Nutritional support in acute pancreatitis.Nutr Clin Care. 2004 Jul-Sep; 7(3):98-103.NC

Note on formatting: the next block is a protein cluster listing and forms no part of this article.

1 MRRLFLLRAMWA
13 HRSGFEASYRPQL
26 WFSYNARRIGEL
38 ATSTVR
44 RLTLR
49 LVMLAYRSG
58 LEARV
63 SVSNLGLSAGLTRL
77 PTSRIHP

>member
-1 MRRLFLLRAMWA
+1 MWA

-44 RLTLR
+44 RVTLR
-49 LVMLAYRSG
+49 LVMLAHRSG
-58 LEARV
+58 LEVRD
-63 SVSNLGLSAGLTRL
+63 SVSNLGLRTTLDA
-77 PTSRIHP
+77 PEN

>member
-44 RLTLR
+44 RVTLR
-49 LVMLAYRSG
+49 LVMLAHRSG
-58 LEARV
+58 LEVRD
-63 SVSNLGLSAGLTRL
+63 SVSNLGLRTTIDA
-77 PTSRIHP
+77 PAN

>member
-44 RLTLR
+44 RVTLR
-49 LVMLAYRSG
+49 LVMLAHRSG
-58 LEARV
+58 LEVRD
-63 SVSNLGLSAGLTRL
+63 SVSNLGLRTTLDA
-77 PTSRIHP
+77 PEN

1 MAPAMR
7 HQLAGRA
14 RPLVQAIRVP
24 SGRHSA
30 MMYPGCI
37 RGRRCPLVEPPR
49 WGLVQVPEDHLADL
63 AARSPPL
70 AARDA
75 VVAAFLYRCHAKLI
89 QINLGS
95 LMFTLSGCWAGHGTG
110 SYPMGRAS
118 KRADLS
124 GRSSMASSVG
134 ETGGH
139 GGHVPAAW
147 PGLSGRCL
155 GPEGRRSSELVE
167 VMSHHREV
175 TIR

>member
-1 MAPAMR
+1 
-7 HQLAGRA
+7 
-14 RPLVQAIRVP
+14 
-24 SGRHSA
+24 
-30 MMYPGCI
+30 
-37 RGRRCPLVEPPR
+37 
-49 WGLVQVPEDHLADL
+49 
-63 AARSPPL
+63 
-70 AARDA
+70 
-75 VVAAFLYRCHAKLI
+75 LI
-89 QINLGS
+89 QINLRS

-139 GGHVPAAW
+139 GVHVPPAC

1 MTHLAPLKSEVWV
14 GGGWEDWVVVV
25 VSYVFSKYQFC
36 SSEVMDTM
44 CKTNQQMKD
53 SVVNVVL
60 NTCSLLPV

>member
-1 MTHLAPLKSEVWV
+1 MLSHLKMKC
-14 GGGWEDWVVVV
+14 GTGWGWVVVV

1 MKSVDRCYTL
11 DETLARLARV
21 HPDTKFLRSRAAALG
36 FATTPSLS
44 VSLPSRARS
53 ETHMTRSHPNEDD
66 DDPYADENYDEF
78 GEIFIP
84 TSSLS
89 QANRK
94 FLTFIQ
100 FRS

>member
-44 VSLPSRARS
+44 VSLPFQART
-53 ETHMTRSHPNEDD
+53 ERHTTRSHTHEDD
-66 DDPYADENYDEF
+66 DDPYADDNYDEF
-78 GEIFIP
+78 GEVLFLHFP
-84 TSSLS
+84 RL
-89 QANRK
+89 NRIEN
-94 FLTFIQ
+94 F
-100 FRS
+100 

This paper reviews the current practice of nutritional support in acute pancreatitis. Appropriate interventions depend on the severity and duration of the pancreatitis and its complications. Current trends are away from restriction of oral or enteral intake, instead preferring this route to parenteral administration if possible. The role of the gut mucosal barrier in the pathogensis of the systemic response in pancreatitis has led to attempts to use enteral nutritional support to prevent complications, in addition to meeting nutritional needs in patients with long-term severe illness. Many clinicians believe that the management of acute pancreatitis should start from the concept of "pancreatic rest." Based on a simple understanding of pancreatic physiology and a belief that further stimulation of the pancreas during an attack of pancreatitis would exacerbate the inflammatory process by releasing more enzymes, traditional teaching has been that it is necessary to avoid all oral intake to prevent any inappropriate stimulation of pancreatic enzyme production. Accordingly, patients with acute pancreatitis are often deprived of enteral nutrition, and may be given intravenous parenteral nutritional support. Such an approach to nutritional support needs to be revised, since evidence emerging from many recent studies consistently indicates that an enteral route of nutrition is far superior.